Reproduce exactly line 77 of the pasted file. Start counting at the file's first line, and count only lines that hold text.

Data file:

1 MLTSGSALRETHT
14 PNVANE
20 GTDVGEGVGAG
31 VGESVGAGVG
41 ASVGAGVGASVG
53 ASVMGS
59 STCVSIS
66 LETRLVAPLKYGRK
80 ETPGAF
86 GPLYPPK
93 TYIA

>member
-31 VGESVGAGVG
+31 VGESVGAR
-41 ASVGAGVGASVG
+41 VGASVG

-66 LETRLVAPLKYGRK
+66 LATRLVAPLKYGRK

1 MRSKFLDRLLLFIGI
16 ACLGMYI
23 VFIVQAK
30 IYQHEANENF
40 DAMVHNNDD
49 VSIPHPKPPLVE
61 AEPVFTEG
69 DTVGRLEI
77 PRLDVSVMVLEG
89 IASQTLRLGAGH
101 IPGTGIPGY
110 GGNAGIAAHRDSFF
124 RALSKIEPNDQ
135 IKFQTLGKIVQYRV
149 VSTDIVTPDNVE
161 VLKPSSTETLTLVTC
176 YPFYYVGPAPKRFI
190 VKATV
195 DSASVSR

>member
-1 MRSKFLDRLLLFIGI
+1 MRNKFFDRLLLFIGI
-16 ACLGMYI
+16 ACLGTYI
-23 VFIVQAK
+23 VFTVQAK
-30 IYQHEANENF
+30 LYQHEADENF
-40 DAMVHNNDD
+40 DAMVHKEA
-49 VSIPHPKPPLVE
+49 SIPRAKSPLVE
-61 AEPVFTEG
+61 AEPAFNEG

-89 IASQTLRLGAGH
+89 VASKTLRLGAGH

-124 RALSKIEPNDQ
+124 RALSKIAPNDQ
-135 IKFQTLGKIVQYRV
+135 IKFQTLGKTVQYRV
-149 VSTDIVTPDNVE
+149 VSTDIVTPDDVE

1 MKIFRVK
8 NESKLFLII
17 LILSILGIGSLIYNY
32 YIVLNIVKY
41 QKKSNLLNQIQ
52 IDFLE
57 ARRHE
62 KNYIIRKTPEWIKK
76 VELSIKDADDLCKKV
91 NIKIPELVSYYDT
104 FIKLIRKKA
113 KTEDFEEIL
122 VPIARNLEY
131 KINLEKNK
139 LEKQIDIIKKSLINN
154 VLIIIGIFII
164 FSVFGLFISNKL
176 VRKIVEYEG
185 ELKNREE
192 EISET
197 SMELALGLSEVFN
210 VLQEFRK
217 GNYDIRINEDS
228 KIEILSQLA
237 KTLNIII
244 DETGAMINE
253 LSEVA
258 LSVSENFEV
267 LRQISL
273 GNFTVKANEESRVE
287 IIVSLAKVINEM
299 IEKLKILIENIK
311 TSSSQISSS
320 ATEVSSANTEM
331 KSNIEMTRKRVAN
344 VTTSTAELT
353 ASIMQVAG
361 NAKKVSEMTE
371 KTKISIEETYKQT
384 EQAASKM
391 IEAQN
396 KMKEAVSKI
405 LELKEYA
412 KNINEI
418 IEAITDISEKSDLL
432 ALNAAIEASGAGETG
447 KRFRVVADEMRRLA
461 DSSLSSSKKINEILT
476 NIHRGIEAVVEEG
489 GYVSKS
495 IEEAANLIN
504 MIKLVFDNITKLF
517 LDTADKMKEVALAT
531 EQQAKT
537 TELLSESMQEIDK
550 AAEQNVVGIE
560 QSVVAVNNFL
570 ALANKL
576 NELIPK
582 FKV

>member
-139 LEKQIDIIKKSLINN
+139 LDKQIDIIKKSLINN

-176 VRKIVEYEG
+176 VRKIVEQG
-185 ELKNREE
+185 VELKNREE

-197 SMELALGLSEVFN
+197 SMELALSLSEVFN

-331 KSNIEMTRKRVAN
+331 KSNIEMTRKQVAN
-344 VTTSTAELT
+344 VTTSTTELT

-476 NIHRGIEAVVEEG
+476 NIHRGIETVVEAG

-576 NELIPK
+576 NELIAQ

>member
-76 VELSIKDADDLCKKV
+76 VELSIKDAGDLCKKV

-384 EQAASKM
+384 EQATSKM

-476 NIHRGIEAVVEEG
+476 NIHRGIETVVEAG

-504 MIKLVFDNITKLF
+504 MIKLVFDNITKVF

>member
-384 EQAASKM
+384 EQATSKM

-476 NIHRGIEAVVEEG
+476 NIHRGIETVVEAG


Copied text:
164 FSVFGLFISNKL